See Appendix B, Table B. Consumption figures have been taken from annual reports of Oporto electricity and gas services Data on firewood consumption for power production is lacking from the end of the World War I until , when official electrical statistics begin Firewood consumption for the years has been obtained from data, which means assuming that electricity production using firewood accounted for 2.
For onwards I connected Electrical Statistics series for with the values for firewood and other solids rice peels, olive seeds, etc reported in Energy Balance Sheets for power uses. After , firewood to cogeneration is included in this rubric.
Household figures make the bulk of consumption. Only in the last quarter of the century did manufacturing figures approach household figures. No adjustments are made to cover firewood use for gas production in other parts of the territory as 1 The Lisbon coal gas factory was closed from until as a result of a government agreement to save coal.
In order to quantify for their contribution, some historical studies calculate the direct energy expense of the animal while working, i. However, as we are interested in energy inputs we must regard an animal as a living organism that converts chemical energy from fodder into mechanical energy. Like humans, only a portion of the fodder consumption of the animal is used in order to perform work.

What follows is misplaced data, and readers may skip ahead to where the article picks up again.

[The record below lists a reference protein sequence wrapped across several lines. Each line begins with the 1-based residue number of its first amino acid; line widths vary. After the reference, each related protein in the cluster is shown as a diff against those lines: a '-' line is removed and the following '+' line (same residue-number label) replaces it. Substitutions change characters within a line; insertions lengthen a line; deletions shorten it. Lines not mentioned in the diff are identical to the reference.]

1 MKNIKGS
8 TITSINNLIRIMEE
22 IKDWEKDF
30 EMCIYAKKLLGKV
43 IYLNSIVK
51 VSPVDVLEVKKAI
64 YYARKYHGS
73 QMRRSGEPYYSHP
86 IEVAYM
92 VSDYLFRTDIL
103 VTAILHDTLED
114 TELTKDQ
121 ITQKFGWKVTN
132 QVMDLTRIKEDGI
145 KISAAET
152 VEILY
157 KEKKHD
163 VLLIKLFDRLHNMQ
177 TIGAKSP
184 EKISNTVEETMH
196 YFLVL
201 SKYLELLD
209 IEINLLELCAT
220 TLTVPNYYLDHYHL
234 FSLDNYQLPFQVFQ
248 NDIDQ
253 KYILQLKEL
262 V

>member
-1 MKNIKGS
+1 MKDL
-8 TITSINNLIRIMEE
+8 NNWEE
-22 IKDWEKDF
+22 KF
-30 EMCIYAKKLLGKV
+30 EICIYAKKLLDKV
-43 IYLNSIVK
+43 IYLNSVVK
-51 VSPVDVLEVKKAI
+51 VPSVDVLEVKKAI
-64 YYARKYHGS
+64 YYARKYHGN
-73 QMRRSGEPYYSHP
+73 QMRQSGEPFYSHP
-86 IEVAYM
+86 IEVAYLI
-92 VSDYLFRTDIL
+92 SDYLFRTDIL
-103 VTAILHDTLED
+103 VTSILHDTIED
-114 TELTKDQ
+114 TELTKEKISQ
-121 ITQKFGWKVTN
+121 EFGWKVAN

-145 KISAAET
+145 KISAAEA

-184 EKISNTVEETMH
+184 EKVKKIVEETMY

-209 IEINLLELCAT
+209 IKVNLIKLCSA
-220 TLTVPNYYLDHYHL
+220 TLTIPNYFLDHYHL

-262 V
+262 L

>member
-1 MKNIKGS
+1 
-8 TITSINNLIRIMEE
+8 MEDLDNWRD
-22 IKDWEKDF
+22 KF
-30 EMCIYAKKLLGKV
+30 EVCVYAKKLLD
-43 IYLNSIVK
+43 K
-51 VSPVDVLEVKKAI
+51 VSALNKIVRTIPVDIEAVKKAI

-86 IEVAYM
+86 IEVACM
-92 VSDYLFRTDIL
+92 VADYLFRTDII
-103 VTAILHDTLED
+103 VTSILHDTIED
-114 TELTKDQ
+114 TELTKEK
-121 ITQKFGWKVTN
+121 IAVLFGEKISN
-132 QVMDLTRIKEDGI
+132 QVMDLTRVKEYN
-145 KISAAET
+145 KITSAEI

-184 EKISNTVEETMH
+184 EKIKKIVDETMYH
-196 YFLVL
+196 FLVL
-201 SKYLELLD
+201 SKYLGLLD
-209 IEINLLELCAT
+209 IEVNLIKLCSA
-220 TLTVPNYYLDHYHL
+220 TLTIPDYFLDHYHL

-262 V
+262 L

Most of the fodder ration is given to keep the animal alive. However, all fodder must be taken into account in our calculations, since it is impossible for an animal to survive and thus work without a minimal survival ration. Not all domesticated animal are of interest, since most of them are bred in order to provide for meat and dairy products.
To calculate primary energy consumption from an animal we need to know the number of working animals. The feed ration depends on the type of animal, its weight and the type of work it perform, so stratified data on cows, oxen, donkeys and mules must be produced as well as some assumptions of animal weight and intensity of work. In order to estimate primary energy consumption from the fodder intake by working animals, we benefit from the work of Kander and Warde.
The authors suggest a standard conversion of cows, donkeys and mules into oxen or horses, a table of diary fodder requirements according to the size of the oxen and horses, and an assumption of average work intensity. This would assume that only energy requirements for work would be accounted for in the case of cows.
We should notice however that a working or lactating pregnant cow intake could be superior to the one of an ox. The use of cows instead of oxen can be considered an energy saving practice as it allows keeping less animals in a farm.
For to there are about ten national censuses which allow us to determine the number of horses, donkeys, mules, oxen and cows at the time Calves up to two years old and non-working cows are eliminated from the total. At the end of the nineteenth century oxen were the most important source of draught power in the country. For some European regions an important improvement in agriculture was the substitution of horses for oxen.